Yamit: Exchanging Land for Peace

This video discusses the backdrop, story and implications of the Israeli Sinai settlement, Yamit. Before the evacuation of Jewish residents from Gaza in 2005, it was the evacuation of Yamit in 1982 which shook the Israeli world. After Israel took over the Sinai desert following the victory of the Six Day War, Jews began to settle there. In 1982, Israel pulled out of Sinai in agreement with the Camp David Accords, in order to secure peace on the Egyptian border. Most Israelis left with compensation and without protest, but there were some people who put up a fight and were forcefully removed. It’s an emotionally-charged story, which the video and educator resources below will help you unpack with your students. What is the price of peace? What is a country willing to sacrifice to this end?

  1. Who signed the Camp David Accords, and what were its
  2. Why did Yamit residents fight so hard to avoid relinquishing
  3. Why did Israel choose to demolish the Sinai structures it had built rather than leave them standing?
  4. When did Israel capture the Sinai desert?
    • 1948
    • 1963
    • 1967
    • 1973
  5. Where was Yamit located?
    • Gaza
    • West Bank
    • Sinai
    • Golan Heights
  1. Israel’s government encouraged Israelis to settle in Sinai after its capture and subsequently commanded them to withdraw from their new homes and communities. Are the sacrifice and pain they experienced worth the peace?
  2. How is the evacuation from Gush Katif/Gaza different from and similar to the one from Yamit?
  3. Some extremists vowed to kill themselves rather than be evacuated but ultimately did not follow through with this. Why do you think they vowed this in the first place, and why do you think they did not act upon it?
  1. Guide your students through a Pros and Cons Activity on the question of “land for peace”. Before they begin their own research, get them thinking with a few of the major arguments on both sides:
    • In favor of “Land for Peace”: If done properly and in coordination with the other side, land for peace can lead to diplomatic and security stability for both sides.
    • Opposed to “Land for Peace”: Why should Israel give up valuable land that could be meaningful both historically and for security reasons if there is no guarantee of peace from the other side?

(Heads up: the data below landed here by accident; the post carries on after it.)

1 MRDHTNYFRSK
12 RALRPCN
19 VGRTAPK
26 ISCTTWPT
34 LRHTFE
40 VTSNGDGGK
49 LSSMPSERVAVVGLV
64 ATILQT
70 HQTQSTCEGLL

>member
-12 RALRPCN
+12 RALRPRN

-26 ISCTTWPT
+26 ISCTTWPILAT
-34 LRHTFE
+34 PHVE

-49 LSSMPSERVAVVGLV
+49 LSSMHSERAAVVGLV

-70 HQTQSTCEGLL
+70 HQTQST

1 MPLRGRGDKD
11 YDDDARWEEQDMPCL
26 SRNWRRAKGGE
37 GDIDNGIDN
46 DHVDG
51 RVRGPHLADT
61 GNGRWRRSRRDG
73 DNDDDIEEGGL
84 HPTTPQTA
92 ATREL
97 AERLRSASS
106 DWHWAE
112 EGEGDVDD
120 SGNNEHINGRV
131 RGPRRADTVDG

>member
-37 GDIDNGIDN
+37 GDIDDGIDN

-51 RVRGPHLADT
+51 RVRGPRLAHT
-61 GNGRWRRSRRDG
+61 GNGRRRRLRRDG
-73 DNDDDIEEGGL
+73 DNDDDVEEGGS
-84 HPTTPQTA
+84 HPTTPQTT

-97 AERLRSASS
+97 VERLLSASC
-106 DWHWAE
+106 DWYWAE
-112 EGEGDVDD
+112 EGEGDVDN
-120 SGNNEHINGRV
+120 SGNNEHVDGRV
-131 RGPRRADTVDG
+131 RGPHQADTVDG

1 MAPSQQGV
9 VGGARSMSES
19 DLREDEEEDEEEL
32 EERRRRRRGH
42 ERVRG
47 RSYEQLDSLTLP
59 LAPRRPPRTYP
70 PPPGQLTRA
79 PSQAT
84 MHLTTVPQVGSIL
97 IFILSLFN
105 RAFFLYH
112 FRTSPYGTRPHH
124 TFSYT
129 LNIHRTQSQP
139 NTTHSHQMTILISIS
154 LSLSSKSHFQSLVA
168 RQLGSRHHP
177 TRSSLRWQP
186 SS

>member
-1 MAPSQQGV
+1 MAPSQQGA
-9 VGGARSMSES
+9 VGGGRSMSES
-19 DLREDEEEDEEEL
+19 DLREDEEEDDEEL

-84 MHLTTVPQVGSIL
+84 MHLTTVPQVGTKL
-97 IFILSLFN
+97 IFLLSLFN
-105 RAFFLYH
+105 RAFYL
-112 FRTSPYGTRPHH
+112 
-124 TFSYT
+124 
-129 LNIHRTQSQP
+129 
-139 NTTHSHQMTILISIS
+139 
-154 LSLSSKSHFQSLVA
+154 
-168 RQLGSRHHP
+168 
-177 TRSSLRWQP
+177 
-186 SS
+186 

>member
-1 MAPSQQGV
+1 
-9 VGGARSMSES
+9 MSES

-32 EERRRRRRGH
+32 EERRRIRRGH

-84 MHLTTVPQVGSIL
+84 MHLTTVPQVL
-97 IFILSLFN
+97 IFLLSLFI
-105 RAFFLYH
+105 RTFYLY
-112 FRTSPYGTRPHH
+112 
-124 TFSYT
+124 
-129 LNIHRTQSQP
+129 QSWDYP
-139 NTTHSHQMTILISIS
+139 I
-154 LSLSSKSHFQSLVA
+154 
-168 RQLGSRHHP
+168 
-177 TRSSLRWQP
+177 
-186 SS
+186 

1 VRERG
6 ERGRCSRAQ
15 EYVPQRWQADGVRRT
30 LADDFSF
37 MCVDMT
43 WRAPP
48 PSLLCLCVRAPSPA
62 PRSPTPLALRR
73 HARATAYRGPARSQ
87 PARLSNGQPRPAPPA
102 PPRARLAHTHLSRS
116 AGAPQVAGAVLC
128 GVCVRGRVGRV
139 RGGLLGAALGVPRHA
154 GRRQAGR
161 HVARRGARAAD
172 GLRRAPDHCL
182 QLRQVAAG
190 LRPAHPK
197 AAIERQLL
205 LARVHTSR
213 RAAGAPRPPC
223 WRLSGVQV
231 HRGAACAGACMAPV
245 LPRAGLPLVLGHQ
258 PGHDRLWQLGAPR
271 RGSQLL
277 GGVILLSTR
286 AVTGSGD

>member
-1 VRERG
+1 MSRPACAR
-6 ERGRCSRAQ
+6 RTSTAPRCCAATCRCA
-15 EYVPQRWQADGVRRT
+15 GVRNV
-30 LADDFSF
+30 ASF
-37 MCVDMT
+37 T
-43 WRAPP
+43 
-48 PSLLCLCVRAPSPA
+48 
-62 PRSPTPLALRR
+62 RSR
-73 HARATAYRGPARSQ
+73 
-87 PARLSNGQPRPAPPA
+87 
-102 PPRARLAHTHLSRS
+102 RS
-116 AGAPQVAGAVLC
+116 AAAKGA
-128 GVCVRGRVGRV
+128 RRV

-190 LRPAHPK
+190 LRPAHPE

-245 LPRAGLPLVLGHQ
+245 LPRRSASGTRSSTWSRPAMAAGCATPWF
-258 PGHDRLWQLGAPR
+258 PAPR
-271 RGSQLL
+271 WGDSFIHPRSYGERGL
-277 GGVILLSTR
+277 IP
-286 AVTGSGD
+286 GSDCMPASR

2. Give your students the opportunity to compare and contrast the evacuations of both Yamit and Gush Katif (Gaza) in 2005. They can record their thoughts and findings using Venn Diagrams. Create a collective Venn Diagram as a class to collect everyone’s thoughts and reflections. Students should answer the following questions when researching their information:
    • What were the reasons for the evacuation?
    • What was the reaction within the Israeli public to the evacuations?
    • How did the evacuees themselves react?
  3. Engage your students in an experiential learning activity around the theme of Sacrifice, a theme found in the accompanying video.
  4. Give your students our Kahoot on Yamit!
  1. The Israelis who had settled in Sinai first left their homes to build new ones, and then left those for new ones again when ordered to do so. What do you think they were feeling each time, both when they began to settle in Sinai and when they left it?
  2. When the Israeli government gave the order to leave Sinai, and Yamit residents held fast to their homes, it was up to Israeli soldiers to remove them. What do you think this experience was like for the soldiers, who were following orders to remove Jews from their land? Does a soldier have an obligation to follow orders at all costs, even if s/he believes they are wrong?
  3. A major value in this whole episode is sacrifice–by the Israeli government, people and military. Who in your life has had to sacrifice in order to achieve a greater need?
  1. Daniel Gordis, Israel: A Concise History of a Nation Reborn, chapter 15
  2. Itamar Rabinovich, “Bold Decisions: Three Israeli Prime Ministers Who Went Against Their Grain http://www.itamarrabinovich.tau.ac.il/publications/127-bold-decisions-three-israeli-prime-ministers-who-went-against- their-grain.html
  3. Yitzhak Shargil, “Behind the Headlines: The Fate of Yamit” https://www.jta.org/1978/09/27/archive/behind-the-headlines-the-fate-of-yamit
  4. Danny Rubenstein, “Menachem Begin’s Choice” https://www.haaretz.com/1.4682702

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Experiential Learning is a proactive way to educate with a focus on reflection and can take place in any academic setting: day school, supplementary school, camp, youth group, synagogue, college campus or university. 

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